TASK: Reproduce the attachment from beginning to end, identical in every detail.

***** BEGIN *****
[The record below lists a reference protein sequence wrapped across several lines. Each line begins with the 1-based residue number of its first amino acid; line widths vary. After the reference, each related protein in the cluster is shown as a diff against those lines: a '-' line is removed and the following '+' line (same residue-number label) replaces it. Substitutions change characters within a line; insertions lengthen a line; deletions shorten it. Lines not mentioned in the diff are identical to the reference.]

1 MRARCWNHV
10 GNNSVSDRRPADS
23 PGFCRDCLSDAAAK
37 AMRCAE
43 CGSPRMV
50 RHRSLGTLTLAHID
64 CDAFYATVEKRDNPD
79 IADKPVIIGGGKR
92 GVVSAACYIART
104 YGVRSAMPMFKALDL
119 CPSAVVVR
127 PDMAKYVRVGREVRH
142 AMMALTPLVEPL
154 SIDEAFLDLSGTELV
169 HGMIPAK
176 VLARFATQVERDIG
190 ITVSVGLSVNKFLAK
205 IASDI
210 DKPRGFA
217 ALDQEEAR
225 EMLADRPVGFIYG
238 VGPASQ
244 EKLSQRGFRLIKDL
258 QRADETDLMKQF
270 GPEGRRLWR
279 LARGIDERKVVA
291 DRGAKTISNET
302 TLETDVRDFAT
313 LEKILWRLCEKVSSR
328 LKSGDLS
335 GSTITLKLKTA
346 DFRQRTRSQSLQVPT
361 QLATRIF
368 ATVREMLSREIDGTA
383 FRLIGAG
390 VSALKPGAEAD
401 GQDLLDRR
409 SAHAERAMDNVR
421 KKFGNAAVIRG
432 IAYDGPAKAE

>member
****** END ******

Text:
[The record below lists a reference protein sequence wrapped across several lines. Each line begins with the 1-based residue number of its first amino acid; line widths vary. After the reference, each related protein in the cluster is shown as a diff against those lines: a '-' line is removed and the following '+' line (same residue-number label) replaces it. Substitutions change characters within a line; insertions lengthen a line; deletions shorten it. Lines not mentioned in the diff are identical to the reference.]

1 MRARCWNHV
10 GNNSVSDRRPADS
23 PGFCRDCLSDAAAK
37 AMRCAE
43 CGSPRMV
50 RHRSLGTLTLAHID
64 CDAFYATVEKRDNPD
79 IADKPVIIGGGKR
92 GVVSAACYIART
104 YGVRSAMPMFKALDL
119 CPSAVVVR
127 PDMAKYVRVGREVRH
142 AMMALTPLVEPL
154 SIDEAFLDLSGTELV
169 HGMIPAK
176 VLARFATQVERDIG
190 ITVSVGLSVNKFLAK
205 IASDI
210 DKPRGFA
217 ALDQEEAR
225 EMLADRPVGFIYG
238 VGPASQ
244 EKLSQRGFRLIKDL
258 QRADETDLMKQF
270 GPEGRRLWR
279 LARGIDERKVVA
291 DRGAKTISNET
302 TLETDVRDFAT
313 LEKILWRLCEKVSSR
328 LKSGDLS
335 GSTITLKLKTA
346 DFRQRTRSQSLQVPT
361 QLATRIF
368 ATVREMLSREIDGTA
383 FRLIGAG
390 VSALKPGAEAD
401 GQDLLDRR
409 SAHAERAMDNVR
421 KKFGNAAVIRG
432 IAYDGPAKAE

>member